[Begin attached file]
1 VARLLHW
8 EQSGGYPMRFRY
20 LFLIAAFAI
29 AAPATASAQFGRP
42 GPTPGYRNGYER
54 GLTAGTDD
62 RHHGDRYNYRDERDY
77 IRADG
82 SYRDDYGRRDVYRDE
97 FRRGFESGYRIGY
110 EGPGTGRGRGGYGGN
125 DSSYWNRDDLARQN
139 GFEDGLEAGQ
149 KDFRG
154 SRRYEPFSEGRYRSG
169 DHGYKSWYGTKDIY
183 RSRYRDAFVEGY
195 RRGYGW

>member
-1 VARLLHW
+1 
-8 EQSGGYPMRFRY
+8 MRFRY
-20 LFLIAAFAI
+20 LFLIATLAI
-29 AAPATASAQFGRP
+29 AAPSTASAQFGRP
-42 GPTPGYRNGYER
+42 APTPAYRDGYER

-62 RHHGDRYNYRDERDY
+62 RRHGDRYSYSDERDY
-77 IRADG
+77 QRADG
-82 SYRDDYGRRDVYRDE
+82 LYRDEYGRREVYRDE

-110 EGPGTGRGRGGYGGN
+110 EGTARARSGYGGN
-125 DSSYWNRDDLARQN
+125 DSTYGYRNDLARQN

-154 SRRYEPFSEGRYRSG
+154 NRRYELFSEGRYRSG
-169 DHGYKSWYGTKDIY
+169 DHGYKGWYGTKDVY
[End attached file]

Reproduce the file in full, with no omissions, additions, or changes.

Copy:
1 VARLLHW
8 EQSGGYPMRFRY
20 LFLIAAFAI
29 AAPATASAQFGRP
42 GPTPGYRNGYER
54 GLTAGTDD
62 RHHGDRYNYRDERDY
77 IRADG
82 SYRDDYGRRDVYRDE
97 FRRGFESGYRIGY
110 EGPGTGRGRGGYGGN
125 DSSYWNRDDLARQN
139 GFEDGLEAGQ
149 KDFRG
154 SRRYEPFSEGRYRSG
169 DHGYKSWYGTKDIY
183 RSRYRDAFVEGY
195 RRGYGW

>member
-1 VARLLHW
+1 
-8 EQSGGYPMRFRY
+8 MRFRY
-20 LFLIAAFAI
+20 LFLIATLAI
-29 AAPATASAQFGRP
+29 AAPSTASAQFGRP
-42 GPTPGYRNGYER
+42 APTPAYRDGYER

-62 RHHGDRYNYRDERDY
+62 RRHGDRYSYSDERDY
-77 IRADG
+77 QRADG
-82 SYRDDYGRRDVYRDE
+82 LYRDEYGRREVYRDE

-110 EGPGTGRGRGGYGGN
+110 EGTARARSGYGGN
-125 DSSYWNRDDLARQN
+125 DSTYGYRNDLARQN

-154 SRRYEPFSEGRYRSG
+154 NRRYELFSEGRYRSG
-169 DHGYKSWYGTKDIY
+169 DHGYKGWYGTKDVY